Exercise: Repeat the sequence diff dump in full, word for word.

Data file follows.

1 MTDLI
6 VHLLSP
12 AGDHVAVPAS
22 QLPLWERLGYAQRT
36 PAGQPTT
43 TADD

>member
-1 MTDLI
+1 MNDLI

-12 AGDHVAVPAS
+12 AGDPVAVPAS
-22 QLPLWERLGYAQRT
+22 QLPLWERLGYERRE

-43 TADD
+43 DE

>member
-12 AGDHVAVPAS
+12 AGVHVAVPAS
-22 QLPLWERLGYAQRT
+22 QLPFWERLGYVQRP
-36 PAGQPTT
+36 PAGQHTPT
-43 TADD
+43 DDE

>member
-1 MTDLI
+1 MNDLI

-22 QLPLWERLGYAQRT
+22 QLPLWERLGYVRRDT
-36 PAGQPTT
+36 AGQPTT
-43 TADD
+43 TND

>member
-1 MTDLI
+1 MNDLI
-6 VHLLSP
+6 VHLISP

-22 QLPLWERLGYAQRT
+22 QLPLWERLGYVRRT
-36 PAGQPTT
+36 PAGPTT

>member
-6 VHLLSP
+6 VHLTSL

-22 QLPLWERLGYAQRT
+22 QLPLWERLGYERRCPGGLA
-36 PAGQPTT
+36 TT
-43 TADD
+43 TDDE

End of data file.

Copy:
1 MTDLI
6 VHLLSP
12 AGDHVAVPAS
22 QLPLWERLGYAQRT
36 PAGQPTT
43 TADD

>member
-1 MTDLI
+1 MNDLI

-12 AGDHVAVPAS
+12 AGDPVAVPAS
-22 QLPLWERLGYAQRT
+22 QLPLWERLGYERRE

-43 TADD
+43 DE

>member
-12 AGDHVAVPAS
+12 AGVHVAVPAS
-22 QLPLWERLGYAQRT
+22 QLPFWERLGYVQRP
-36 PAGQPTT
+36 PAGQHTPT
-43 TADD
+43 DDE

>member
-1 MTDLI
+1 MNDLI

-22 QLPLWERLGYAQRT
+22 QLPLWERLGYVRRDT
-36 PAGQPTT
+36 AGQPTT
-43 TADD
+43 TND

>member
-1 MTDLI
+1 MNDLI
-6 VHLLSP
+6 VHLISP

-22 QLPLWERLGYAQRT
+22 QLPLWERLGYVRRT
-36 PAGQPTT
+36 PAGPTT

>member
-6 VHLLSP
+6 VHLTSL

-22 QLPLWERLGYAQRT
+22 QLPLWERLGYERRCPGGLA
-36 PAGQPTT
+36 TT
-43 TADD
+43 TDDE